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Buckingham House (Palace) in the Eighteenth Century


The information in this article comes from a letter written by John Sheffield, the Duke of Buckinghamshire, builder of the house, to the Duke of Shewsbury sometime before Buckinghamshire's death in 1721.

The building we now know as Buckingham Palace, was built originally as Buckingham House in 1703 on the site of Mulberry Gardens (a place where, according to legend, seventeenth century poets would wander in order to find inspiration; more prosaically, this space was a walled garden for mulberry trees built by James I in the early seventeenth century in the hope of kick-starting England's silk industry).

During the early eighteenth century the approaches to the house was via twin avenues which ran through rows of stately elm and lime trees running the length of St James' Park. The avenue of elm trees was for coaches, that of the lime trees for those on foot. The avenues eventually terminated in a iron palisaded square court, which had in its centre a great basin with statues and water works. From this court a flight of steps led to the house.

On the very roof of Buckingham House, hidden from view, was a massive lead cistern which held fifty tons of water which had been pumped up from the Thames. This water was for watering the gardens of the house and for supplying the various water works for the fountains etc. One reached the garden at the back of the house by descending a flight of seven steps leading to a grand walk that reached across the garden with a covered arbor at the end of it.

Another grand walk led from the front gardens through two groves of tall lime trees, planted in several equal ranks, upon a carpet of grass. Tubs of bay and orange trees (no doubt brought inside during winter) bordered the lime tree groves.

For a reasonably detailed plan of the gardens in 1720 visit the parish map of St Margaret's Westminster, the house and gardens are in the upper right hand corner. For a rough plan of the garden and of the area about it in the later 1700s, visit Richard Horwood's plan and click on the thumbnail for more detail. This plan was produced in the very late 1700s and while it is highly doubtful it is in any way accurate, it will give you an idea of the House - then the Queen's residence - and its environs some ninety years after this description was penned. Both these links are off site at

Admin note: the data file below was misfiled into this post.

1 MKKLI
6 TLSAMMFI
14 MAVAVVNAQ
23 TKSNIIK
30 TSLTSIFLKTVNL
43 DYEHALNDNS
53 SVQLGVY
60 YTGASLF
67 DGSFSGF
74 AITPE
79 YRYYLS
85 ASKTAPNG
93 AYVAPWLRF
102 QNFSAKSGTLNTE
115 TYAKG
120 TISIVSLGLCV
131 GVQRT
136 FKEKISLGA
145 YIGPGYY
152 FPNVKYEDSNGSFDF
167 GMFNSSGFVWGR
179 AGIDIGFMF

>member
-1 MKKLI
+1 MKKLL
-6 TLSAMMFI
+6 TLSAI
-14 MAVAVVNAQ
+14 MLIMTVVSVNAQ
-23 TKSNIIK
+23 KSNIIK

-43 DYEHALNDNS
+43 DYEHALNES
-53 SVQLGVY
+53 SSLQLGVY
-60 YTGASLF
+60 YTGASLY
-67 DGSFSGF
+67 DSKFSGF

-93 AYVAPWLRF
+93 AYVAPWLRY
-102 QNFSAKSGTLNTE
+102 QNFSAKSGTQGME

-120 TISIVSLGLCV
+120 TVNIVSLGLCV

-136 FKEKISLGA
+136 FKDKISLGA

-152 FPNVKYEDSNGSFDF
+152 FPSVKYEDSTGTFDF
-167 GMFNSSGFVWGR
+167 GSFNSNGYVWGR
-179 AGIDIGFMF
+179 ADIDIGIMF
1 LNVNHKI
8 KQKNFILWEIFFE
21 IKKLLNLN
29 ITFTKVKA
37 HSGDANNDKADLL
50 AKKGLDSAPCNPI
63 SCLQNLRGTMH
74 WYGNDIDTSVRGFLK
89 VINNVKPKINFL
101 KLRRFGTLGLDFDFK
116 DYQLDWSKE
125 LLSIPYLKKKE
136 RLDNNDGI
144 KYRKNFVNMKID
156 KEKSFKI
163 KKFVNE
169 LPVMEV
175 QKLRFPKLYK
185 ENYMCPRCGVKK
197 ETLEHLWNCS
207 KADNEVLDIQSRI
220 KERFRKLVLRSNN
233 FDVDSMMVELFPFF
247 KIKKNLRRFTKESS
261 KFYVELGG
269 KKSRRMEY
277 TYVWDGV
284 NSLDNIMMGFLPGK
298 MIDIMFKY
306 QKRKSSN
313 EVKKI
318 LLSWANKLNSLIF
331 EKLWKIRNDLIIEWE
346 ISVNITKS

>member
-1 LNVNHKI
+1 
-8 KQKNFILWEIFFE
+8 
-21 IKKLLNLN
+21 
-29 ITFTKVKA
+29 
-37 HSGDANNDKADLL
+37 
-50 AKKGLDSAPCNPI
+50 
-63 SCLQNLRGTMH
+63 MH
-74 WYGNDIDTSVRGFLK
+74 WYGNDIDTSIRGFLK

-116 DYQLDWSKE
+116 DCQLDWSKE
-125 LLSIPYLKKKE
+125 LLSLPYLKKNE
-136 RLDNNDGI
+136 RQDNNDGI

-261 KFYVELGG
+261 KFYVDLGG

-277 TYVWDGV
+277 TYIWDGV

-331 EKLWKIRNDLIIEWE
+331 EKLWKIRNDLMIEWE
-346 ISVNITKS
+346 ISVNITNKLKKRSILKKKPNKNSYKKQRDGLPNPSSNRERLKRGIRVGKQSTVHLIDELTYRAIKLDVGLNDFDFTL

At the end of this broad walk one walked up to a terrace four hundred paces long, with a large semi-circle in the middle, from where it was possible to survey the Queen's two parks (Green Park and St James Park, presumably, or perhaps even St George's and Hyde Park) and a great part of Surrey. A few steps down led to the bank of a canal, 600 yards long and 17 wide, with two rows of lime trees on either side of it.

On one side of this terrace, a low wall, covered with roses and jessamines, allowed a view of a meadow of cattle beyond. At each end the wall descended into Parterres, with fountains and water works.

From the biggest of these parterres the visitor wandered into a little square garden with a fountain in its centre and two green houses on the sides with a convenient bathing compartment in one of them. A flower garden lay nearby.

Below all of this was a kitchen garden, full of 'the best sort of fruits' and which had several walks in it for the colder weather.

By the late eighteenth century the 'goodly elms and gay flourishing limes' were greatly decayed, the iron palisade had been replaced with a far simpler fencing and the great basin and waterworks in the front court had long since vanished. Many of the terraces in the main part of the garden had similarly decayed.

In 1761 the house was purchased for £21,000 for the private and exclusive use of Queen Charlotte, wife of George III. It was extensively rebuilt into the palace we know today by her son, George IV. See a view of the house in the early 1800s.

Please also visit Old London Maps on the web as many of the maps
and views available there have plans and depictions of gardens from
the medieval period through to the late nineteenth century.

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